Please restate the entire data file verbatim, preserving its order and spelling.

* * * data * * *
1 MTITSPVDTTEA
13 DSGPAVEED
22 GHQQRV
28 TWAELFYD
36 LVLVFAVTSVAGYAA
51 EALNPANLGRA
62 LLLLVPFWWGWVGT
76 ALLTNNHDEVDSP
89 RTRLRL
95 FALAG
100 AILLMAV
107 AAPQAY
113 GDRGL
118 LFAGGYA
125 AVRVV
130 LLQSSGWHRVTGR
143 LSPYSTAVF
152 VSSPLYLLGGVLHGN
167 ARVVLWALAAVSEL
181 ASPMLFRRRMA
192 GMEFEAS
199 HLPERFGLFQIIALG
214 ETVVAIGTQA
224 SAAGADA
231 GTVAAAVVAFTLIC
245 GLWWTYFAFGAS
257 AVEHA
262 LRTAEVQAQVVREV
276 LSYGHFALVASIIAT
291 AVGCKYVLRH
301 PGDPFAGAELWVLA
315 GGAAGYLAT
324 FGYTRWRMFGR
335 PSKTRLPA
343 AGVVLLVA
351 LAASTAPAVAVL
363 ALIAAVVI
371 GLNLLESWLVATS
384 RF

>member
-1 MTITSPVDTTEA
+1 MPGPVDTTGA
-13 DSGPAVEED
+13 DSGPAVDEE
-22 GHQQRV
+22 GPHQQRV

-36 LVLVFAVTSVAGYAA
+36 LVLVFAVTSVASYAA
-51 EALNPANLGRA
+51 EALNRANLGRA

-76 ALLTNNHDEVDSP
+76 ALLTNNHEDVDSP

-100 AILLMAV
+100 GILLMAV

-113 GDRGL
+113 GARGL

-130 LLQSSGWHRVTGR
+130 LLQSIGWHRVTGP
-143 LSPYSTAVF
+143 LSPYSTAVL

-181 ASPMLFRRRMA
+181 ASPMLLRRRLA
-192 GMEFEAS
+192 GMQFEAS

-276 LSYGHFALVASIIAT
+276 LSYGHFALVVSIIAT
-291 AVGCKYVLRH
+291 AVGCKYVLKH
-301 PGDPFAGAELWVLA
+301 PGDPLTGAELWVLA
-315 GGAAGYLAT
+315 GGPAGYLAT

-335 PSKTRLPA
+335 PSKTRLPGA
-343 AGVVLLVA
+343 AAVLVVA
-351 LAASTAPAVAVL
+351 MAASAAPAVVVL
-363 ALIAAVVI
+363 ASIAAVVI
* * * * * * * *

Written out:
1 MTITSPVDTTEA
13 DSGPAVEED
22 GHQQRV
28 TWAELFYD
36 LVLVFAVTSVAGYAA
51 EALNPANLGRA
62 LLLLVPFWWGWVGT
76 ALLTNNHDEVDSP
89 RTRLRL
95 FALAG
100 AILLMAV
107 AAPQAY
113 GDRGL
118 LFAGGYA
125 AVRVV
130 LLQSSGWHRVTGR
143 LSPYSTAVF
152 VSSPLYLLGGVLHGN
167 ARVVLWALAAVSEL
181 ASPMLFRRRMA
192 GMEFEAS
199 HLPERFGLFQIIALG
214 ETVVAIGTQA
224 SAAGADA
231 GTVAAAVVAFTLIC
245 GLWWTYFAFGAS
257 AVEHA
262 LRTAEVQAQVVREV
276 LSYGHFALVASIIAT
291 AVGCKYVLRH
301 PGDPFAGAELWVLA
315 GGAAGYLAT
324 FGYTRWRMFGR
335 PSKTRLPA
343 AGVVLLVA
351 LAASTAPAVAVL
363 ALIAAVVI
371 GLNLLESWLVATS
384 RF

>member
-1 MTITSPVDTTEA
+1 MPGPVDTTGA
-13 DSGPAVEED
+13 DSGPAVDEE
-22 GHQQRV
+22 GPHQQRV

-36 LVLVFAVTSVAGYAA
+36 LVLVFAVTSVASYAA
-51 EALNPANLGRA
+51 EALNRANLGRA

-76 ALLTNNHDEVDSP
+76 ALLTNNHEDVDSP

-100 AILLMAV
+100 GILLMAV

-113 GDRGL
+113 GARGL

-130 LLQSSGWHRVTGR
+130 LLQSIGWHRVTGP
-143 LSPYSTAVF
+143 LSPYSTAVL

-181 ASPMLFRRRMA
+181 ASPMLLRRRLA
-192 GMEFEAS
+192 GMQFEAS

-276 LSYGHFALVASIIAT
+276 LSYGHFALVVSIIAT
-291 AVGCKYVLRH
+291 AVGCKYVLKH
-301 PGDPFAGAELWVLA
+301 PGDPLTGAELWVLA
-315 GGAAGYLAT
+315 GGPAGYLAT

-335 PSKTRLPA
+335 PSKTRLPGA
-343 AGVVLLVA
+343 AAVLVVA
-351 LAASTAPAVAVL
+351 MAASAAPAVVVL
-363 ALIAAVVI
+363 ASIAAVVI